Overall, if you love to explore new worlds and read about valiant knights who earn their stripes, check out Hero: The Unknown Territories
. It’s a fun, light read that will give you a new outlook on heroism and keep you chuckling to boot.
You can find Hero here.
You can find Chris Fritschi on Amazon
. If you enjoyed this review follow Underground Book Reviews on Facebook,Twitter and subscribe to our newsletter.
You can also follow Katie French on Facebook and on her website.
For the last two years I’ve been engaging with my peers in full scale book demolition and rehab. My manuscript, scrawny, tattered and structurally unsound, gets whisked away by my lovely renovation partners, Brian, AB and Kimberly. They restructure it, gloss it up and set it right. When I get it back, I gasp with joy and wonder at how they were able to fix the flaws, shore up the cracks and turn my project into something worth reading. It is, at times, a small miracle.
Not everyone is so lucky.
Many emerging authors struggle through their drafts alone, isolated at the keyboard. When they have a great idea, they have no one to share it with. When they’re stuck, there’s no one to lend a hand. It’s a rough way to work and often unproductive. It is with this in mind that Kimberly, our friend Brandi and I have started The Book Docs. The Book Docs specialize in editorial services for emerging authors. We want to help those writers floundering alone in sea of uncertainty. We’ve been there. We know it’s no fun. We can get you smooth sailing in no time.
So, check us out at www.thebookdocs.com.
The first person to contact each of us and mention Underground Book Reviews gets a free first chapter review.
A Wog Named George...
Blog... I hate that word. It’s an ugly word. It sounds like an unwanted biological function. “In the event of vomiting, diarrhea or sudden blogging, immediately discontinue use of this product and consult your doctor.”
Blog is a shortened version of “web log”. B-log. I get it, but I still don’t like it. I prefer the term wog. Wog has a warm, fuzzy element totally lacking in blog. “Hey, everyone, I’m wogging!” (Sounds like jogging, but without the knee pain.) Wog brings to mind something fuzzy and warm, like a puppy. “Look at the adorable little wog! I will love him and hug him and squeeze him and name him George!”
Alas, since I’m certain the universe will not drop the word blog in favor of wog, I suppose we’re stuck with it. In that event, I guess this is a good a time to tell our Underground readers I’m adopting a wog... I mean starting a blog.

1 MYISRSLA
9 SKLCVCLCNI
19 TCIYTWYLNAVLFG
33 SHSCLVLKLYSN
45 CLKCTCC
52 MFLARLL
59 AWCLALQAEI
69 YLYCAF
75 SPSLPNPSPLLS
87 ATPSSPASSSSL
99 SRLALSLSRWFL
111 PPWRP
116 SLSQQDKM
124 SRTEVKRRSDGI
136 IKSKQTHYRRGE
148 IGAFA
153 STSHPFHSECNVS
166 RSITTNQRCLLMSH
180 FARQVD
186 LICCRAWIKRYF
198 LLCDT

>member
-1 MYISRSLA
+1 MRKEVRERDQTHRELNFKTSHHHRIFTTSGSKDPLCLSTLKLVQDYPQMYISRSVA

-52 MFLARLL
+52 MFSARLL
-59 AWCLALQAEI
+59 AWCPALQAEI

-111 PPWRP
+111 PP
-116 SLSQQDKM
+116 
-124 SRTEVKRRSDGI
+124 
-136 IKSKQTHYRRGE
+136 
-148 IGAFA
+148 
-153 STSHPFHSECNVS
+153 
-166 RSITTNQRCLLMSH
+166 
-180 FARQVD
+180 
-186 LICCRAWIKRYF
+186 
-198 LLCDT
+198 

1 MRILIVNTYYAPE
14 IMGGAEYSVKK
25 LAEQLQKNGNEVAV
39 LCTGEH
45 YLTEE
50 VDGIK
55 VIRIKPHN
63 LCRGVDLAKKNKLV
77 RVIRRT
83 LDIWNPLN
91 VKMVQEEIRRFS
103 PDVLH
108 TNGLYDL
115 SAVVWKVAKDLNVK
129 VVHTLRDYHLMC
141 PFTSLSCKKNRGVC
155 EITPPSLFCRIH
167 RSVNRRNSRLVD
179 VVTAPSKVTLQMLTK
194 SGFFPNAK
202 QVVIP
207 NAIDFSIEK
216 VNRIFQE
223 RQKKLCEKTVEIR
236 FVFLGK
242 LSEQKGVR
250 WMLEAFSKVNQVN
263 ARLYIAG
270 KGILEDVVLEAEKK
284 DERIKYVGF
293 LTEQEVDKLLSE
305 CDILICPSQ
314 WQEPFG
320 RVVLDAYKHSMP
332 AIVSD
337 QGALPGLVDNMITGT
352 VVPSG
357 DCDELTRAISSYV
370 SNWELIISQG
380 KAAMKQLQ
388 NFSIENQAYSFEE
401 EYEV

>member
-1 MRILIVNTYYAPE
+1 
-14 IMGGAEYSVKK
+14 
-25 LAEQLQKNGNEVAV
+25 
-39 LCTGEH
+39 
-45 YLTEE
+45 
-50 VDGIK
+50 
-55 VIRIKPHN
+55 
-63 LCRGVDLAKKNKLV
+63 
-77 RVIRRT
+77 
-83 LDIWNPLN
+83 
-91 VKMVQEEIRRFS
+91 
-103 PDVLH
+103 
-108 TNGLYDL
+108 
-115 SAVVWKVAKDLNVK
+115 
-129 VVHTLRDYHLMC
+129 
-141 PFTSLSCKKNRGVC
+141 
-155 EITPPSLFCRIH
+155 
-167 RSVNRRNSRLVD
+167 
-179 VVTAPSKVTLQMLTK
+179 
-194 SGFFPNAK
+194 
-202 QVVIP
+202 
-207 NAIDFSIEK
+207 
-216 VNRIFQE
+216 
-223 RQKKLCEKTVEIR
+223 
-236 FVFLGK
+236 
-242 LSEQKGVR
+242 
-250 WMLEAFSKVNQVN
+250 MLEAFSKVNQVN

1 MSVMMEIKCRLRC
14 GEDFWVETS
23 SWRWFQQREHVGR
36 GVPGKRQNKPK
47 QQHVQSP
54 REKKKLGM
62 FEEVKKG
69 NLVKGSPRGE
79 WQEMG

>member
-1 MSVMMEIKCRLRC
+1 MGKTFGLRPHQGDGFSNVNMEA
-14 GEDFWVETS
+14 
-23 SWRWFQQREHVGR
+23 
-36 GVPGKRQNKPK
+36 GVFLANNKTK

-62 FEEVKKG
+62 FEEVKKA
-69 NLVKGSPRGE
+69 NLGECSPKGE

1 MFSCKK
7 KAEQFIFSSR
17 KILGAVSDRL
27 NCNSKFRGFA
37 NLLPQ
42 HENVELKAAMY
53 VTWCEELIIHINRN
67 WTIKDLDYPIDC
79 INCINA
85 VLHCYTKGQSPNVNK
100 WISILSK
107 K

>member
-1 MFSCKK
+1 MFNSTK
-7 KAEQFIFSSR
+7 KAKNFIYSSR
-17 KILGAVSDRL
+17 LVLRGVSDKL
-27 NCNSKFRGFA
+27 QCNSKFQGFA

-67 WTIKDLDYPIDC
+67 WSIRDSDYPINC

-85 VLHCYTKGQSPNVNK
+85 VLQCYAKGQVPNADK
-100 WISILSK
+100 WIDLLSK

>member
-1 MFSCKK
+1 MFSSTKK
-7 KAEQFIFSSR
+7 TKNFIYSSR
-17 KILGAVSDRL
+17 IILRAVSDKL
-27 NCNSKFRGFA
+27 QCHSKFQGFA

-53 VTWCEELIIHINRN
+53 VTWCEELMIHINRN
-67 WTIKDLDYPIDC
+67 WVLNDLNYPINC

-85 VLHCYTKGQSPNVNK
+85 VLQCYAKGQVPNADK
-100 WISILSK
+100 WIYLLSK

I’m no stranger to blogging. I had a few over the past few years, but, they’re dead now. One died of neglect, one was devoured by trolls, and one I had to put down because, well, it got a little
out of hand. I buried them in the backyard next to the cat.
This time it’s going to be different, I promise. I’m going to make sure this blog has all its shots, a collar in case it gets lost, and will be fed and watered every week. I will love it, and hug it and squeeze it and name it George.
Naw.... actually, it’s just going to be called my blog. I might rename it if something catchy pops into my head at 2 in the morning. If you want to read the debut post click here
and take a look. If you like what you see, keep checking back every Wednesday for a new installment.
I know what my editor, AB, is thinking: “This blog is your
responsibility, Brian. You have to take care of it, take it for walks, and clean up after it.” Yes, AB, I promise I’ll take care of it.
Anyway, there isn’t any room left in my backyard to bury another wog.
I don’t know how it happened, but I finally found someone crazy enough to represent my work. Not only that, but I’m working with some really awesome people to do the final touches. The Atheist’s Prayer
will be published by Perfect Edge Books, a new imprint of John Hunt Publishing
. Right now that’s all I can say. Except that they rock. I can say that too.
Wait, what’s The Atheist’s Prayer
about? OK, I’ll tell you, but only because you asked so nicely...
A year ago, nineteen people were found dead in a remote area of the National Forest. They were lying in a circle, holding hands and wearing plastic fairy wings. The cause of death remains unknown.
Experts claim that there is no possibility of a reoccurrence, but Candy knows better. She knows that there are copycats out there, and another suicide is imminent.